Just trying to get some information on the best route to setup replication for this DB I've got. I'm using MySQL 5.1

I found this and it seems like the idea we have in mind.

We're looking to have the Main Master be replicated by a Master/Slave and then a final machine replicating from the Master/Slave. That solution sounds wonderful and turning on --log-slave-updates on the Master/Slave machine sounds like what I want.

The question I have is when the Main Master(Master1) goes down we tell the services to write to Master/Slave(Master2) and then what happens with Master1? We rebuild it etc.. but where in the link does it go? Does Master/Slave(Master2) become the new Main Master? And does the Slave only machine get moved to Master/Slave?

Or does Master1 go down and gets rebuild and just becomes Master2(Master/Slave) keeping the Slave machine just that, a slave?

I feel like it's the latter of the 2 options. Just looking for some advice.


  • Which RDBMS are you using? MySQL? Which version? Commented Jun 4, 2015 at 19:35
  • MySQL 5.1. Sorry I should have specified that. I will edit Post to reflect.
    – Sezotove
    Commented Jun 4, 2015 at 20:28

2 Answers 2


Using the topology you mentioned from the MySQL Documentation


Let's setup the first scenario

EXAMPLE IPs for Each DB Server

  • Master1 :
  • Master2 :
  • Slave_1 :
  • replication user is repluser@'%'
  • replication password is replpass

Make sure binary logging is enabled on all the Slaves

We will do the following

  • Promote Master2 to Master1
  • Promote Slave_1 to Master2
  • Demote Master1 to Slave1

Step 01 : On Master2, run the following

mysql> SET GLOBAL read_only = 1;
mysql> STOP SLAVE;
mysql> CHANGE MASTER TO master_host='';
mysql> SET GLOBAL read_only = 0;

Step 02 : Move your CNAME/VIP to Master2

Step 03 : On Slave_1, run mysql> RESET MASTER; FLUSH TABLES;

Step 04 : On Slave_1, dump the data

echo "STOP SLAVE;" > MySQLData.sql
echo "CHANGE MASTER TO master_host='${NEW_MASTER_IP}'," >> MySQLData.sql
echo "master_port=3306," >> MySQLData.sql
echo "master_user='repluser'," >> MySQLData.sql
echo "master_password='replpass'," >> MySQLData.sql
echo "master_log_file='bogus'," >> MySQLData.sql
echo "master_log_pos=1;" >> MySQLData.sql
mysqldump ${MYSQL_CONN} ${MYSQLDUMP_OPTIONS} >> MySQLData.sql
echo "START SLAVE;" >> MySQLData.sql
gzip MySQLData.sql

Step 05 : When Master1 comes back up, rsync or scp MySQLData.sql.gz from Slave_1 to Master1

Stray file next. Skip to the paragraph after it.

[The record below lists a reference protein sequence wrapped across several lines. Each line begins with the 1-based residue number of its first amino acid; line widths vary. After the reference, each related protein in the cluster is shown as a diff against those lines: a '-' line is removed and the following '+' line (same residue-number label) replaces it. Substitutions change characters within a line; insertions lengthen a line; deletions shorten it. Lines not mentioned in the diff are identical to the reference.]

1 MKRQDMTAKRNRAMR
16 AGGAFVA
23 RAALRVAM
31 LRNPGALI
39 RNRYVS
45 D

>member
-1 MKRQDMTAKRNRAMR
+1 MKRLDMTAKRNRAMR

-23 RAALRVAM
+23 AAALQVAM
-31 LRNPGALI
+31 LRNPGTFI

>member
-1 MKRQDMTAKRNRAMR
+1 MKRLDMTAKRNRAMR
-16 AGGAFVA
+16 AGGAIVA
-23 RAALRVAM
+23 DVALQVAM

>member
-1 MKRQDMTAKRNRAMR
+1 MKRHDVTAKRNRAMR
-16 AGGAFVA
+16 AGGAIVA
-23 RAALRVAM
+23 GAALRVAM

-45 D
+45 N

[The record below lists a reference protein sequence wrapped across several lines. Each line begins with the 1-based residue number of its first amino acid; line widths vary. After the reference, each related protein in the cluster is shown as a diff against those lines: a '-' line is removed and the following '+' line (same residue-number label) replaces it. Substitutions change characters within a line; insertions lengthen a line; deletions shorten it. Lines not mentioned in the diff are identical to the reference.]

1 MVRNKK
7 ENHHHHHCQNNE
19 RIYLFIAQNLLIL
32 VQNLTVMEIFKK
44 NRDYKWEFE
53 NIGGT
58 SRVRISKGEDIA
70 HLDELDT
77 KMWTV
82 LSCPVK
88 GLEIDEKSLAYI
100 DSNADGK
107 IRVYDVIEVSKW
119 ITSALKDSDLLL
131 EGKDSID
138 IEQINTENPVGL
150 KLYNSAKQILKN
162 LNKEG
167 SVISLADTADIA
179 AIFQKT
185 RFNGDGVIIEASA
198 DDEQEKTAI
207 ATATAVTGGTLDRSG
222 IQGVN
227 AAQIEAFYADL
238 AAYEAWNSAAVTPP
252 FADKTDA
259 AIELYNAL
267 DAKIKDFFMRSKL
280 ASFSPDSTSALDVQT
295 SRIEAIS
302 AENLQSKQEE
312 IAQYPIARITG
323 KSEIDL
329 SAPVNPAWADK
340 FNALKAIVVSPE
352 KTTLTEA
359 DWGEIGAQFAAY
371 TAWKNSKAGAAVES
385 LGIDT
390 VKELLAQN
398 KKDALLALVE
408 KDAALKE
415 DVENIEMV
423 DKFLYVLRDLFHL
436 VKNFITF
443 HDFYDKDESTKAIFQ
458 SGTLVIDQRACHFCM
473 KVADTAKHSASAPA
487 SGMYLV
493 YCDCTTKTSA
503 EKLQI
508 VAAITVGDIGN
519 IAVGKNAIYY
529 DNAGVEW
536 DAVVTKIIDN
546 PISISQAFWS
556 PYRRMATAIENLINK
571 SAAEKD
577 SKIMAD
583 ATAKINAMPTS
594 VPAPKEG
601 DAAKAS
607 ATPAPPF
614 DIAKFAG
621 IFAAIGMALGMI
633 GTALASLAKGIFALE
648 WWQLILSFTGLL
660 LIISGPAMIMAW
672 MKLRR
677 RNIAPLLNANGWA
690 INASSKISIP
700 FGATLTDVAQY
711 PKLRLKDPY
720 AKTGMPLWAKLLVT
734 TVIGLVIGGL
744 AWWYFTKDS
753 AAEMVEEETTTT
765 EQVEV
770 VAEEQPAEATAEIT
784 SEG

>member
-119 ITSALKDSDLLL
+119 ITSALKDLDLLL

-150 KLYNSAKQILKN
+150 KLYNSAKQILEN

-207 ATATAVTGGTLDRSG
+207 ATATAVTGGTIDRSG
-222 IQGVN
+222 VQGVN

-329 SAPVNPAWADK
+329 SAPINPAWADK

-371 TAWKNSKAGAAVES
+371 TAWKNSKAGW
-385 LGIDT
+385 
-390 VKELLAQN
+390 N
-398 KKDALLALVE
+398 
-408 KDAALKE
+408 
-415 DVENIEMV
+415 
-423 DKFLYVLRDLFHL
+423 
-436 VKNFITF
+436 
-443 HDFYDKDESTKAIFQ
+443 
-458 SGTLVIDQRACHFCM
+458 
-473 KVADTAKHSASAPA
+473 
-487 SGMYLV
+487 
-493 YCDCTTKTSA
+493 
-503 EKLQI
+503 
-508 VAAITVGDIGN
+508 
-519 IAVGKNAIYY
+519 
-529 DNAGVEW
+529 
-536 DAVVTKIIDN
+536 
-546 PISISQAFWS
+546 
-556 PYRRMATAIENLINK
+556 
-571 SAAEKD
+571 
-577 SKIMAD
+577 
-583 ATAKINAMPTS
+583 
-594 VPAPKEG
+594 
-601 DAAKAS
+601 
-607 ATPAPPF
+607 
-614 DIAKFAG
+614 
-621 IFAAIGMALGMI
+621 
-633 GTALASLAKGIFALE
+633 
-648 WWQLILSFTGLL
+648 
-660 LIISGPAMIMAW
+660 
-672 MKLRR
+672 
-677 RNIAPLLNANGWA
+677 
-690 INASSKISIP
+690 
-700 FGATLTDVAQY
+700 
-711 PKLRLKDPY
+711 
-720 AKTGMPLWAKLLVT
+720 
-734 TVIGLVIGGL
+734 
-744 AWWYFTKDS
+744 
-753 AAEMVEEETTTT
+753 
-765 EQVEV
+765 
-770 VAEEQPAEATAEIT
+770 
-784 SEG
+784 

Step 06 : Login to MySQL on the Master1 and setup it up to replicate from Slave_1

Don't worry about the real binary log filename and position.

Using --master-data=1 embeds CHANGE MASTER TO command with the real coordinates on line 23 of a standard dump.

You can see it with the following

less MySQLData.sql.gz | head -35 | tail -1

Step 07 : Load the data into Master1

gzip -d < MySQLData.sql.gz | mysql ${MYSQL_CONN}

Step 08 : Login to MySQL on Master1


and Make sure Slave_IO_Running and Slave_SQL_Running both say Yes


When Done, the topology should be

  • Master1 :
  • Master2 :
  • Slave_1 :


Please try this out on Test Servers before deploying to Production


Note: I would advise that you have multiples slaves

  • One for Nightly Backups
  • The others for load balancing SELECTs
  • This is exactly what I was looking for! Thanks Rolando! 1 Question though - Maybe I've missed something... The final topology after promoting and demoting Master_1 you have Master1 : Master2 : Slave_1 : Should it not be 50, 60, 40?
    – Sezotove
    Commented Jun 5, 2015 at 17:17
  • You are right. I just fixed :-) Commented Jun 5, 2015 at 17:20

Plan A: The topology as drawn by Rolando:

If Master 2 goes down, you have a mess.
If Master 1 goes down, you have no valid slaves until you fix the links.

Plan B: Dual master, single writer:

Slave(s) <- Master1 <-> Master2 -> MoreSlave(s)

AND Write to only one of the Masters at a time. That will minimize the repair steps.

Plan C: MHA

Master -> Slaves

MHA will monitor the system and promote one of the Slaves if the Master dies. It also handles all the CHANGE MASTER calls.

Plan D: Galera (Percona XtraDB Cluster or MariaDB 10 or hand-rolled on Oracle)

3 or more "Nodes" replicating every-which way. Write to any node. If any node goes down, the "cluster" continues running. When you add a node (such as by fixing the crashed one), the cluster automatically repairs itself, even if it means cloning all the data.

Furthermore, if your nodes are in 3 geographic locations, you have HA, even against earthquakes, floods, tornadoes, etc.

In my opinion, D is better than C is better than B is better than A.

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